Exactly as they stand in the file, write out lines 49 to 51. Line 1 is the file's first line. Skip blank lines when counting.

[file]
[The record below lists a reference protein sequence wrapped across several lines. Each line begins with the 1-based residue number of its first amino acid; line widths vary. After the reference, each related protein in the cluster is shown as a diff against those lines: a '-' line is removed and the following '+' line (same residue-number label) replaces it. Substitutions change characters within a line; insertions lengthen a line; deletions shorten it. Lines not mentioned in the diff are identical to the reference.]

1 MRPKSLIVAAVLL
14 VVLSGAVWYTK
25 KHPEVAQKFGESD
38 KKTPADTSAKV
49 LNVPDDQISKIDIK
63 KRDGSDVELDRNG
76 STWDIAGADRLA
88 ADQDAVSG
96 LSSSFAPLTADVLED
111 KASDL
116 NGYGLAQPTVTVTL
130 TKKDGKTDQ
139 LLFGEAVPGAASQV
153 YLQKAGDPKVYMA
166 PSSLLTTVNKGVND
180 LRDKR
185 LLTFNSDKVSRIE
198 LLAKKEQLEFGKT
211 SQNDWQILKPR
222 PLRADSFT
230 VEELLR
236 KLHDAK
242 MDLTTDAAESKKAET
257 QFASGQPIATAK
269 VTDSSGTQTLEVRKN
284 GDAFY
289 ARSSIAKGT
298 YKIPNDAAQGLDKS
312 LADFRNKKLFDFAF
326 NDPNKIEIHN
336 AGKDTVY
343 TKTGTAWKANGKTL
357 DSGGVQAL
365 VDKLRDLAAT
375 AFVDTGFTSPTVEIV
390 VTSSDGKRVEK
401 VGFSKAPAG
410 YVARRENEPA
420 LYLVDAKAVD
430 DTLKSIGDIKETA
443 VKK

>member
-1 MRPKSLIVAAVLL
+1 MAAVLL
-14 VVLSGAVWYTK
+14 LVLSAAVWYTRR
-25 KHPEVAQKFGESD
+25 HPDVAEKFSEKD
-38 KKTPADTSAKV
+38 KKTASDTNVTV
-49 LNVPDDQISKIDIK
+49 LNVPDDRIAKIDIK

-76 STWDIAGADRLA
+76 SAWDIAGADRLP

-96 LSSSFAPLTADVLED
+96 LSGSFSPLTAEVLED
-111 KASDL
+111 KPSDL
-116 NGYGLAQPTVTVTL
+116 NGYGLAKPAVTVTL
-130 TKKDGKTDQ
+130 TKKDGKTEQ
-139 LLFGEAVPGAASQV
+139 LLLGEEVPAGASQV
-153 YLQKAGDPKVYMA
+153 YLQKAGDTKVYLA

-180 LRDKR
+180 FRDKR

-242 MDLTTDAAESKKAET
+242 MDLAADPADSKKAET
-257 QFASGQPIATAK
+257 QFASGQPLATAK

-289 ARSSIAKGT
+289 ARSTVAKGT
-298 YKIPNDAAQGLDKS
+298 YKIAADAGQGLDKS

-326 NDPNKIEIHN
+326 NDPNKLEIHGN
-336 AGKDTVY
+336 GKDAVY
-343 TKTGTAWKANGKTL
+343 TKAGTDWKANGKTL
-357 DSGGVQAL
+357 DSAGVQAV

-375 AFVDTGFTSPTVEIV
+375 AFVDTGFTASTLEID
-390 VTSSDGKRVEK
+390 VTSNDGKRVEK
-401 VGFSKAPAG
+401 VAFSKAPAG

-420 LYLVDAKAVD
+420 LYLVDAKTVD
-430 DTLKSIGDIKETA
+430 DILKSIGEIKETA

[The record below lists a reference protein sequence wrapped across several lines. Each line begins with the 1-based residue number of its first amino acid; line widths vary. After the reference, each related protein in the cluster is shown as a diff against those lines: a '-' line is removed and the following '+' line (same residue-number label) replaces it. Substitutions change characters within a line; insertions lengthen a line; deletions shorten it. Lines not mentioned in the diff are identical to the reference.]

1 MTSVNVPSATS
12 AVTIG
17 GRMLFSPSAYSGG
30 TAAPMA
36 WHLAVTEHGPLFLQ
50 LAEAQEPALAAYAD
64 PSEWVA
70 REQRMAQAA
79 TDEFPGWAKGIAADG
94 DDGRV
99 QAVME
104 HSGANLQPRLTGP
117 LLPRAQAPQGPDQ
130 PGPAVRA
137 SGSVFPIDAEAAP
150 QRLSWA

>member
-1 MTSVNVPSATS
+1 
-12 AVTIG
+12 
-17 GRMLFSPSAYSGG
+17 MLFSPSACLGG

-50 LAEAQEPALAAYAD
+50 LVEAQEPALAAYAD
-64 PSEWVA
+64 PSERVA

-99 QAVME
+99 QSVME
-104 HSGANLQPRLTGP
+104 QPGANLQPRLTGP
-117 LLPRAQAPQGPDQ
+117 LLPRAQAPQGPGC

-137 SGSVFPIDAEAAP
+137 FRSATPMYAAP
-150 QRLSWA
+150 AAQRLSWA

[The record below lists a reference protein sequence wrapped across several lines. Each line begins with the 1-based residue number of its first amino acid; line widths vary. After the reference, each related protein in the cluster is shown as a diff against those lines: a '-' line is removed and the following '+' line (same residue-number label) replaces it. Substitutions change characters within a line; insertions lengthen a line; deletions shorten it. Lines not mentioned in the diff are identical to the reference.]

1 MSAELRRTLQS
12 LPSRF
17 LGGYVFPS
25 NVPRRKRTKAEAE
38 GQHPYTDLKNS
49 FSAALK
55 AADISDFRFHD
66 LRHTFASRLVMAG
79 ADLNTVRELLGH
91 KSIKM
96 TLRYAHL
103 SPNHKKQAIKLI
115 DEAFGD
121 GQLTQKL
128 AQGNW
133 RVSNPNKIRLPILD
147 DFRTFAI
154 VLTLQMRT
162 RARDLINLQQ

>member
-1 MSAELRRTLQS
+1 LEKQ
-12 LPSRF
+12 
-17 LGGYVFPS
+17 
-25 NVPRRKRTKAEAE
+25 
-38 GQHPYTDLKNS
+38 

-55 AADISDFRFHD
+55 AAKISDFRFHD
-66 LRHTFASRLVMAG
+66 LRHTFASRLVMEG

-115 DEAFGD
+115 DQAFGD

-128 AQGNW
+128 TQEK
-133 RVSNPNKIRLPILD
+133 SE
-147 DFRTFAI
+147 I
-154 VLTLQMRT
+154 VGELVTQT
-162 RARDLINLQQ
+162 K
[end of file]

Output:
+25 HPDVAEKFSEKD
-38 KKTPADTSAKV
+38 KKTASDTNVTV